How Roberto Mancini fell victim to Inter intrigues with Jose Mourinho


The motivations for victory will run deep tonight for Roberto Mancini against Jose Mourinho, the man who signed a three-year contract with Internazionale even before the future Manchester City manager had been fired by the Italian club in deeply acrimonious circumstances.

The fractious relationship between Mancini and Inter in the early months of 2008 led the Italian dramatically to announce that he would leave at the end of the season in the press conference immediately following the club's Champions League elimination to Liverpool at the last-16 stage on 11 March that year. Rumours have always abounded about why Mancini calmly announced his intended departure, at 11.15pm in the San Siro press room. One of the foremost theories is that the Italian and his club's proprietor, Massimo Moratti, had had a blazing argument about the apparent defeatism of Mancini's pre-match declaration that "if by any chance we go out, we must not turn it into a drama".

But biographer Luca Caioli suggests in a new book about Mancini, A Footballing Life, that the Italian may have known by then about Inter's overtures to Mourinho, who was out of work after his departure from Chelsea. Moratti certainly moved fast for the Portuguese, who is two years Mancini's senior, after Liverpool's triumph. Though Mancini immediately recanted on his decision to quit – "I hope that all those who live football will understand my outburst and the bitterness one feels at such delicate times… but it was my heart and feelings talking," he said – Mourinho had a verbal agreement with Moratti by the end of March and he signed his contract with the club on 26 May, 24 hours before Mancini was shown the door.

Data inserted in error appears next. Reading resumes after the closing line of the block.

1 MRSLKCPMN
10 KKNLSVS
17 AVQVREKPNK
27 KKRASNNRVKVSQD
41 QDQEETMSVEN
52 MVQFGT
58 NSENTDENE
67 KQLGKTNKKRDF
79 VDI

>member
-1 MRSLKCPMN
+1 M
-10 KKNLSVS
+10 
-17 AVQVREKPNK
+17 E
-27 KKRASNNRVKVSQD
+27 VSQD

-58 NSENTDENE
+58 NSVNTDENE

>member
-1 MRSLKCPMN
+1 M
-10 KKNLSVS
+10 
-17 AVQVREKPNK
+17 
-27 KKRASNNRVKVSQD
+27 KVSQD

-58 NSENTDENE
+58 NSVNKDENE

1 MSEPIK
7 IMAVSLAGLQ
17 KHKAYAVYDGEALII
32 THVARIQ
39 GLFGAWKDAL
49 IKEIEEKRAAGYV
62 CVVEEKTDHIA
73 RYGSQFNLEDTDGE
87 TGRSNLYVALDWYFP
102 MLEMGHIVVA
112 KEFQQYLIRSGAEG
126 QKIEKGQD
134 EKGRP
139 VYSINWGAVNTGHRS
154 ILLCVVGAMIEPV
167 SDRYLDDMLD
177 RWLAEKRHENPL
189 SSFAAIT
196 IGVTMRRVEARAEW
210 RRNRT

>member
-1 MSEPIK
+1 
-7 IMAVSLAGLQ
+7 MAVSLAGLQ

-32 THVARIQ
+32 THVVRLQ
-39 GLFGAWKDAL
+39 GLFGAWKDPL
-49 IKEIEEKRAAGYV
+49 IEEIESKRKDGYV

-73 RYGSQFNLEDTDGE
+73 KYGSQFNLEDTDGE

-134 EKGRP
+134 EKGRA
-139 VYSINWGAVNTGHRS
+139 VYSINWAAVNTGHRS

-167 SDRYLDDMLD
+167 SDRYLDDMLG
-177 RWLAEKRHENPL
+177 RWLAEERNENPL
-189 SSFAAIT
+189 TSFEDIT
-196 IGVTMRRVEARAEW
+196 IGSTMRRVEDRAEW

Caioli provides a detailed picture of Mancini's sacking, in which Moratti dined with two old friends before meeting the manager at his house on Milan's Via Serbelloni. It took 20 minutes to tell him Inter and Mancini had reached the end of the road, despite seven trophies in four years and three successive Serie A titles. Mourinho was presented as the new manager on 3 June.

It was the Inter press release outlining the reasons for Mancini's departure which proved most contentious. The final part of it referred to leaked transcripts of a series of phone calls between a number of Inter employees, including Mancini, and Domenico Brescia – a 55-year-old tailor who served time in prison for conspiracy to commit murder and had Mafia connections. There was nothing incriminating in any of Brescia's conversations with Mancini and, after a legal stand-off, a compensation package believed to have been worth €8m (£6.4m) was agreed for Mancini.

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